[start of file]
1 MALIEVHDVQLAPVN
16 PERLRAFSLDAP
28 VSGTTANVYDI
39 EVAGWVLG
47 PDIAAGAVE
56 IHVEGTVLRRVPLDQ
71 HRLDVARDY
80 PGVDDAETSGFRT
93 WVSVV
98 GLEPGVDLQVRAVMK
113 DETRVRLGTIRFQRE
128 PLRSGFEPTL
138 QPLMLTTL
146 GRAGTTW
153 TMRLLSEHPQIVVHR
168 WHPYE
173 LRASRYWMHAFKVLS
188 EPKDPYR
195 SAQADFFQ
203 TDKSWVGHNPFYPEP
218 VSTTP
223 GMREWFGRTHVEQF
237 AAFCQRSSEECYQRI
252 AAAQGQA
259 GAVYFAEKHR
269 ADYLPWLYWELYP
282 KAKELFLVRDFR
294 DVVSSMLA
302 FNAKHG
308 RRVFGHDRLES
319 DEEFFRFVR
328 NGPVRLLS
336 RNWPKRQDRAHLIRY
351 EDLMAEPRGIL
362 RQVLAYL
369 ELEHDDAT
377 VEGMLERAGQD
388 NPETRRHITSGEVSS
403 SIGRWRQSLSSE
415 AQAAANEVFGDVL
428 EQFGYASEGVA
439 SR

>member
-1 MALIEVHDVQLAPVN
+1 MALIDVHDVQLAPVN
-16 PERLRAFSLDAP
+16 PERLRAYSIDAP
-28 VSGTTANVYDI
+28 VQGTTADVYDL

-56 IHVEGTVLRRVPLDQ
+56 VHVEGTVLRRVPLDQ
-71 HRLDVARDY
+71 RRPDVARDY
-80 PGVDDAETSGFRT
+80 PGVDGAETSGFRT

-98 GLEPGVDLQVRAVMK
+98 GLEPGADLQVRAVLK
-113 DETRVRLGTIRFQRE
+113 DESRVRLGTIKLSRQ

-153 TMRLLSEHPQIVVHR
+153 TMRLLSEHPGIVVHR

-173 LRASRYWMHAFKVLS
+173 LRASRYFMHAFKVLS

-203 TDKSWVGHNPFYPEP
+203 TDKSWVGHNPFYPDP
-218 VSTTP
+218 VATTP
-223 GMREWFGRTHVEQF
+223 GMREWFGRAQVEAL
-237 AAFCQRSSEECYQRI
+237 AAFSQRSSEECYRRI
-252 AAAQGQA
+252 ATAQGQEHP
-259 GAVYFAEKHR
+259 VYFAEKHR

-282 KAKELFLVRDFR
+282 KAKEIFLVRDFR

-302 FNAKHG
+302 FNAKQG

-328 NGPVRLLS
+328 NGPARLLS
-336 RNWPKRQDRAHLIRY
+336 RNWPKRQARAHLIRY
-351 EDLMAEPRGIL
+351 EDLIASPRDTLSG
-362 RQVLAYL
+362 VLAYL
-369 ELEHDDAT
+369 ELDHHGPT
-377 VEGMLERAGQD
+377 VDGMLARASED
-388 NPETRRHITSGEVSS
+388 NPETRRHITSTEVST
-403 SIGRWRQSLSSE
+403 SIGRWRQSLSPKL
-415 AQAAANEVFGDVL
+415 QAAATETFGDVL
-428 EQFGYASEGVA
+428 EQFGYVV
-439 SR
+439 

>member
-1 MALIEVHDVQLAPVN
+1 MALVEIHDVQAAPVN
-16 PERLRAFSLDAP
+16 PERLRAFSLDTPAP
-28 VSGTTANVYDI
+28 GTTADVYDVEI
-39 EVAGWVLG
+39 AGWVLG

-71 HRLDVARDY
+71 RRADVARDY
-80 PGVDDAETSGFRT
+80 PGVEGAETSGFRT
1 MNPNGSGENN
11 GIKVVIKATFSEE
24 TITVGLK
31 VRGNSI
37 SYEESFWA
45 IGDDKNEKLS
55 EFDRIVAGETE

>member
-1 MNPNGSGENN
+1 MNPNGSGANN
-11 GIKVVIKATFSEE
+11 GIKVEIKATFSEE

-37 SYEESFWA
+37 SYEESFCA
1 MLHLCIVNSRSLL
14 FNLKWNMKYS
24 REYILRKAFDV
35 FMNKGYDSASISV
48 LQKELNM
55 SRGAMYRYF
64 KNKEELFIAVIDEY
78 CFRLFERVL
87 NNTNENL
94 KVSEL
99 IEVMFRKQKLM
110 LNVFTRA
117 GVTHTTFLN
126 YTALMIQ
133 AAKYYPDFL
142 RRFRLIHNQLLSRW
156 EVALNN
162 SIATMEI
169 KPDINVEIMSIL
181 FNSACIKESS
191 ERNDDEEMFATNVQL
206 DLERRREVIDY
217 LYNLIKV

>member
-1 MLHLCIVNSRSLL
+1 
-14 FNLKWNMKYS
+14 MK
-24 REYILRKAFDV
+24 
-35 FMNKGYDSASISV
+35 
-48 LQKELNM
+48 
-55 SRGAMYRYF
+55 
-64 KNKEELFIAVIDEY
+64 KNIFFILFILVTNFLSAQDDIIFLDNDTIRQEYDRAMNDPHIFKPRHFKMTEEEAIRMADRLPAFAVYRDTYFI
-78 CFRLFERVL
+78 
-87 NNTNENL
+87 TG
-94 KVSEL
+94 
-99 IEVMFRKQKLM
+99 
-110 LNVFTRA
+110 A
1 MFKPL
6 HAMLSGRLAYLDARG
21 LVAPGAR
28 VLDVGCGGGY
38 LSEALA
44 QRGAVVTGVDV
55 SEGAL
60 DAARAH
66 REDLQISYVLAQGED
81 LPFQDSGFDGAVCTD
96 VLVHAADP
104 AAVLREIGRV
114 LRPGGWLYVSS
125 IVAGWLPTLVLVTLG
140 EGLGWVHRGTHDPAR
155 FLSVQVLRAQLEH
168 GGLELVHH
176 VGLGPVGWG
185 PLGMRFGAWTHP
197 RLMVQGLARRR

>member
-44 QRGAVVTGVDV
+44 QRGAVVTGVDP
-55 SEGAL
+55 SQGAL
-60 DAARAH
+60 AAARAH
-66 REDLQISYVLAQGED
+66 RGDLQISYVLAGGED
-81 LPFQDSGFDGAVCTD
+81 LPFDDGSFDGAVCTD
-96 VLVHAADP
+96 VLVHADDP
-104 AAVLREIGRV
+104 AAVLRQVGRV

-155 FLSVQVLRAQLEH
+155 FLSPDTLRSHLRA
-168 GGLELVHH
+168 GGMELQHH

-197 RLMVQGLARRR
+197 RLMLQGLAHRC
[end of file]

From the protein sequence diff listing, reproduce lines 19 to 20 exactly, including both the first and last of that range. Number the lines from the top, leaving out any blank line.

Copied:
195 SAQADFFQ
203 TDKSWVGHNPFYPEP